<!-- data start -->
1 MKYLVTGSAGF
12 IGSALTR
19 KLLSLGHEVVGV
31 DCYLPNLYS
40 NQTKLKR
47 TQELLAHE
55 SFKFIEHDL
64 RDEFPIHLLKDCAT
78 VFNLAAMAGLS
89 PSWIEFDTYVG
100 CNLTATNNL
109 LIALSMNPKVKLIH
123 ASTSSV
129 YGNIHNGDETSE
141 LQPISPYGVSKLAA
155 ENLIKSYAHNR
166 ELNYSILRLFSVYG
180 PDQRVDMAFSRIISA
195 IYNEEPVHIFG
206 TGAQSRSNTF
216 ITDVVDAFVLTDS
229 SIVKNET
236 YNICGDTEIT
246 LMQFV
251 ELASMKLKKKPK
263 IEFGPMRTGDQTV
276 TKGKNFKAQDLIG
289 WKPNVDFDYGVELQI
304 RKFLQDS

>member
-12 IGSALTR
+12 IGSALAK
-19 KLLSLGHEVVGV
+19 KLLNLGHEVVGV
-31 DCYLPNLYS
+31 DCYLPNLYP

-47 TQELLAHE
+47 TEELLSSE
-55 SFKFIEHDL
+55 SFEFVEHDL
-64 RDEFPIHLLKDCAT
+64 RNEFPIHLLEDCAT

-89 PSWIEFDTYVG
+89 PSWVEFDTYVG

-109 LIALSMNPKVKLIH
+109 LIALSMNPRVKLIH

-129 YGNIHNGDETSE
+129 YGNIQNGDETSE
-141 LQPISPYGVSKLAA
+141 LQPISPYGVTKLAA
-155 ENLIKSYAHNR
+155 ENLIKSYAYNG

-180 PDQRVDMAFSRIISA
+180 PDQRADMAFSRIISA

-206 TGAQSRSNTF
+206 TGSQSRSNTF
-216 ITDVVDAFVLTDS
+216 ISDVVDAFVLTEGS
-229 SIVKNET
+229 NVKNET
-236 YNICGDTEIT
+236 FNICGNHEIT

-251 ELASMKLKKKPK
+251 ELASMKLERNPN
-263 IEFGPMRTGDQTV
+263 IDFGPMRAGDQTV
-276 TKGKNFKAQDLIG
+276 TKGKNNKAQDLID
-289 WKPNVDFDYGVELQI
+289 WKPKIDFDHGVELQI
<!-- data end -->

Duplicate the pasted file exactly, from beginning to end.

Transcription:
1 MKYLVTGSAGF
12 IGSALTR
19 KLLSLGHEVVGV
31 DCYLPNLYS
40 NQTKLKR
47 TQELLAHE
55 SFKFIEHDL
64 RDEFPIHLLKDCAT
78 VFNLAAMAGLS
89 PSWIEFDTYVG
100 CNLTATNNL
109 LIALSMNPKVKLIH
123 ASTSSV
129 YGNIHNGDETSE
141 LQPISPYGVSKLAA
155 ENLIKSYAHNR
166 ELNYSILRLFSVYG
180 PDQRVDMAFSRIISA
195 IYNEEPVHIFG
206 TGAQSRSNTF
216 ITDVVDAFVLTDS
229 SIVKNET
236 YNICGDTEIT
246 LMQFV
251 ELASMKLKKKPK
263 IEFGPMRTGDQTV
276 TKGKNFKAQDLIG
289 WKPNVDFDYGVELQI
304 RKFLQDS

>member
-12 IGSALTR
+12 IGSALAK
-19 KLLSLGHEVVGV
+19 KLLNLGHEVVGV
-31 DCYLPNLYS
+31 DCYLPNLYP

-47 TQELLAHE
+47 TEELLSSE
-55 SFKFIEHDL
+55 SFEFVEHDL
-64 RDEFPIHLLKDCAT
+64 RNEFPIHLLEDCAT

-89 PSWIEFDTYVG
+89 PSWVEFDTYVG

-109 LIALSMNPKVKLIH
+109 LIALSMNPRVKLIH

-129 YGNIHNGDETSE
+129 YGNIQNGDETSE
-141 LQPISPYGVSKLAA
+141 LQPISPYGVTKLAA
-155 ENLIKSYAHNR
+155 ENLIKSYAYNG

-180 PDQRVDMAFSRIISA
+180 PDQRADMAFSRIISA

-206 TGAQSRSNTF
+206 TGSQSRSNTF
-216 ITDVVDAFVLTDS
+216 ISDVVDAFVLTEGS
-229 SIVKNET
+229 NVKNET
-236 YNICGDTEIT
+236 FNICGNHEIT

-251 ELASMKLKKKPK
+251 ELASMKLERNPN
-263 IEFGPMRTGDQTV
+263 IDFGPMRAGDQTV
-276 TKGKNFKAQDLIG
+276 TKGKNNKAQDLID
-289 WKPNVDFDYGVELQI
+289 WKPKIDFDHGVELQI